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By Eric on June 26, 2014 5

I’ve had many great coaches throughout my life, mostly on the athletic field. Coaches who encouraged, motivated, challenged, and taught me how to be the best that I could be in the respective sport, or classroom. I’ve also had a few bad coaches whose styles gained them no respect.

If you’ve had a great teacher, mentor or coach that’s helped you do something you couldn’t otherwise have done on your own, you know the importance of having someone take the time to show you how to do something, teach you something you don’t know, and share wisdom and insights to propel you toward your goals.

Since starting cleaning up our own financial mess, and figuring this personal finance stuff out, I’ve wanted to accomplish two things with what I’ve learned…

  1. Be a good steward of the gifts I’ve been given.
  2. Help others do the same.

While not perfect in either of these things, I’ve definitely found a passion that hasn’t gone away. I’ve been writing about personal finance tips among many other things that are important to me for years now.

So, I finally went to Nashville and got some world class training from Dave Ramsey’s team. And while I was there, I got to meet some other awesome people with a similar mission as me and even got to meet Dave Ramsey himself!

EricandDave

Having a plan, and working toward good stewardship of our finances has done so much for our marriage, family, and future, and has provided a freedom that I can’t help but share with others.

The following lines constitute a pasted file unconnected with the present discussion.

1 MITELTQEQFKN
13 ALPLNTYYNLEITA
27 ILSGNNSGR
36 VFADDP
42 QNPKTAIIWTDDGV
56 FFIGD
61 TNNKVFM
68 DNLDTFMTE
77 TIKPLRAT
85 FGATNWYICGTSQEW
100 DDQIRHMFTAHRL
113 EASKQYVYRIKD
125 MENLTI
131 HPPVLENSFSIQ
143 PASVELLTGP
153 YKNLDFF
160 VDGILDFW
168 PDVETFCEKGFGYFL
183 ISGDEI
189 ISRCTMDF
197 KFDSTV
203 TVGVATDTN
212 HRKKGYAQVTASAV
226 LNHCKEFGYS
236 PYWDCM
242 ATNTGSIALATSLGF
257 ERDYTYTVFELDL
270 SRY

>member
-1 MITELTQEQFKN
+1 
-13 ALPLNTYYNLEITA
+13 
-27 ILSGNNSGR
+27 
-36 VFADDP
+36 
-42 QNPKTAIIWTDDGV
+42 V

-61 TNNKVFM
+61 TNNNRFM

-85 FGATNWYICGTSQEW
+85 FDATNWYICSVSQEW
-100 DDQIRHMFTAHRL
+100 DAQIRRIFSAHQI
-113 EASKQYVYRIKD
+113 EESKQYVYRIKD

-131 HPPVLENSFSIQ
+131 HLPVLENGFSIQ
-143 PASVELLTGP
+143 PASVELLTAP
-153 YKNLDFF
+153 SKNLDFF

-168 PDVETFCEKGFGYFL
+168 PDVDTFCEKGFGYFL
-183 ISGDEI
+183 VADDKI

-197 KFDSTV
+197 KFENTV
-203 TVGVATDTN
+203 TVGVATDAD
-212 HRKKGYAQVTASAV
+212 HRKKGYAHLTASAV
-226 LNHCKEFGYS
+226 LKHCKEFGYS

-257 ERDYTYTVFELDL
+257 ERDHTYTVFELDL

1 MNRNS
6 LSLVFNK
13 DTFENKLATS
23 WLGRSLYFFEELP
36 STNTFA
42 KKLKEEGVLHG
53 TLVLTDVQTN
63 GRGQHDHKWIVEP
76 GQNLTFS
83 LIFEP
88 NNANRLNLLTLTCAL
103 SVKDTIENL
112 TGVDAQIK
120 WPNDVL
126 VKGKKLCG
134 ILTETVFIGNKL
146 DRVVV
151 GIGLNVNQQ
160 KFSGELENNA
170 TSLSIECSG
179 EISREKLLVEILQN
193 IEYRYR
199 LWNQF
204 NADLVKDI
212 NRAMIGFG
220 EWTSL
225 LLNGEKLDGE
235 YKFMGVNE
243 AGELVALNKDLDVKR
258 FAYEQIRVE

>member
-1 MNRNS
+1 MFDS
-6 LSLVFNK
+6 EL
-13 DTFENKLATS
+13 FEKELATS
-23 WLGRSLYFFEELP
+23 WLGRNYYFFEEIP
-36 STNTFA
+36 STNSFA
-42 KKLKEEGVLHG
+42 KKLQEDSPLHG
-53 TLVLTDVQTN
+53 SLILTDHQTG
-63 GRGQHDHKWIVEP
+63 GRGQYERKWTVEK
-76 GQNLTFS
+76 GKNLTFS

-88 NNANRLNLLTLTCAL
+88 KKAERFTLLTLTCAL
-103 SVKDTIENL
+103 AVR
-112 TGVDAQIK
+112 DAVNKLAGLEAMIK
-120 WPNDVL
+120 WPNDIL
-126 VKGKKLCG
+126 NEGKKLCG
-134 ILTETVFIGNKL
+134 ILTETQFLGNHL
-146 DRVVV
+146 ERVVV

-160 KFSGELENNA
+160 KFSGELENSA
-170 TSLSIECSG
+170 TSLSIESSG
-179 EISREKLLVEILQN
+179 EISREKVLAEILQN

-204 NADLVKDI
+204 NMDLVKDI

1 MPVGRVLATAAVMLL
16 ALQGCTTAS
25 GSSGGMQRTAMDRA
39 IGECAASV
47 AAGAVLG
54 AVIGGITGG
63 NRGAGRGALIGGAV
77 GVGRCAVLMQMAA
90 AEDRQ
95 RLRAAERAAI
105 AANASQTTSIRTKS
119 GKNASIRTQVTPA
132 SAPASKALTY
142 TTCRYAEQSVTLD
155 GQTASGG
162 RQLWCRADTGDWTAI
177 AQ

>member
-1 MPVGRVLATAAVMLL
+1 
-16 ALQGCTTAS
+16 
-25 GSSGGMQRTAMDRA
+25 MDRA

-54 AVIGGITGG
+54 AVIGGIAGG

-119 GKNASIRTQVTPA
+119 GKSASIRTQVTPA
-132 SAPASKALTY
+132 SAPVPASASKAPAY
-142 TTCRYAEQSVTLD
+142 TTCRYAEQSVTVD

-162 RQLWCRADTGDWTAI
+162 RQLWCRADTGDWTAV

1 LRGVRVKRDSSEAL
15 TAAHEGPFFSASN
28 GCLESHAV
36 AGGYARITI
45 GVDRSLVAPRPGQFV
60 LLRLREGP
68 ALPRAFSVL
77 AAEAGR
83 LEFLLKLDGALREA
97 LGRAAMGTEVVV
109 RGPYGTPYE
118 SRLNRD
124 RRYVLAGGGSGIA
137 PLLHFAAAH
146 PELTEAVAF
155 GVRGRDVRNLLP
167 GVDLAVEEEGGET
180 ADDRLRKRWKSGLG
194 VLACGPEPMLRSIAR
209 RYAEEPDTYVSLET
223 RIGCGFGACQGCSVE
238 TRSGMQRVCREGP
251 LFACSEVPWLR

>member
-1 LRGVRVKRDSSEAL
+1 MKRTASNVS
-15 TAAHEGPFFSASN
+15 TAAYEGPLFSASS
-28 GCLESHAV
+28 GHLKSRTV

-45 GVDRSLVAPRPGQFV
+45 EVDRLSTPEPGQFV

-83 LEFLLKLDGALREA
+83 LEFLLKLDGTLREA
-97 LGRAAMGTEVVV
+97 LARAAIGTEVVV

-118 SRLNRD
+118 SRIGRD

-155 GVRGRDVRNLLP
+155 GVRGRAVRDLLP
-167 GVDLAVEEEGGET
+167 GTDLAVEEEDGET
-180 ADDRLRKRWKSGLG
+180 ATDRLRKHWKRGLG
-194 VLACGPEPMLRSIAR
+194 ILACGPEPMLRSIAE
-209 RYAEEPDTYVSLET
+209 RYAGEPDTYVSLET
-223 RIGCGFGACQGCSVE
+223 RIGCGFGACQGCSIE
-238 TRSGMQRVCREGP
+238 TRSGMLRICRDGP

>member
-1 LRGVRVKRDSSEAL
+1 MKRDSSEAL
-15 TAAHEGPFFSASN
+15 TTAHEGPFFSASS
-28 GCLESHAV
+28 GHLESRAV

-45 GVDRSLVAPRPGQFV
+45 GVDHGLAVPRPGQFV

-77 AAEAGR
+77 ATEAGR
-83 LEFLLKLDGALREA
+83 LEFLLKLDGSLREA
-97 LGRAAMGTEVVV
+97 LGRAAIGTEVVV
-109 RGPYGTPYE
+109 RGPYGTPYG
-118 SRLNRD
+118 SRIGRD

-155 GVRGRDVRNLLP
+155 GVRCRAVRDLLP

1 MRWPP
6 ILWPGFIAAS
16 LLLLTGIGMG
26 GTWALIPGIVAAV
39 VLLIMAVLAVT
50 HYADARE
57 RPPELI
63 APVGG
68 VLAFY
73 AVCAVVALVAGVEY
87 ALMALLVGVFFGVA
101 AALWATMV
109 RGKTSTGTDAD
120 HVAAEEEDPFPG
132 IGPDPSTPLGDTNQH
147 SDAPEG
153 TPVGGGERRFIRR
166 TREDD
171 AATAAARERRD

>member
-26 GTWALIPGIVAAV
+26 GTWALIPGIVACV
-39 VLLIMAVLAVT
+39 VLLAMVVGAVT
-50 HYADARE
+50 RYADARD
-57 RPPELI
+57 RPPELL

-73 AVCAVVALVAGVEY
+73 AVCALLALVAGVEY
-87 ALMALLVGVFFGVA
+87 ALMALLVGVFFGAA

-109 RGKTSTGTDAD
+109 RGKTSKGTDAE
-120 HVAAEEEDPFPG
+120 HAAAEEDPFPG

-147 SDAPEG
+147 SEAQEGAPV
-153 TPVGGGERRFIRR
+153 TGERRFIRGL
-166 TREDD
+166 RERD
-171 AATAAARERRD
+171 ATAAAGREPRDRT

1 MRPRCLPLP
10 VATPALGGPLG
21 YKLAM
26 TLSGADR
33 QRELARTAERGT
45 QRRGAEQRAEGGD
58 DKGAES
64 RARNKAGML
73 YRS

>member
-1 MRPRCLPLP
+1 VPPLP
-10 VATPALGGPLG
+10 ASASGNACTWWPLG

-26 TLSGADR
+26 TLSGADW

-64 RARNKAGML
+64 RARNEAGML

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By Eric on June 17, 2014 2

I’ll cut to the chase on this question “I’m single, do I need a budget?”. Absolutely. I think everyone who has money coming into their hands needs a budget and a plan on how it will leave their hands. Without a budget, our spending is not intentional and it won’t properly reflect our values as it should.

That’s the easy answer, but recently I was reflecting on this question (yes, I think about it often).

I’ve never been single and on a budget. Kelsey and I stumbled into budgeting together and have had each other to lean on as we’ve tried to figure out how to budget our money, get out of debt, and build wealth. So, I don’t really know what it’s like to have to intentionally budget money while being single.

Although I got a taste of it recently as Kelsey and Rooney headed out of town to visit family and I stayed behind to work on finishing our basement. Finishing being a loose term here, the project may never get finished at this rate…

Anyway, I was home alone with some food money in case I needed to get some groceries or something to eat. It was a weird feeling to be home in an empty house, essentially knowing that I could do whatever I wanted until they got home, but there were a few motivators that kept me on track while my family was away.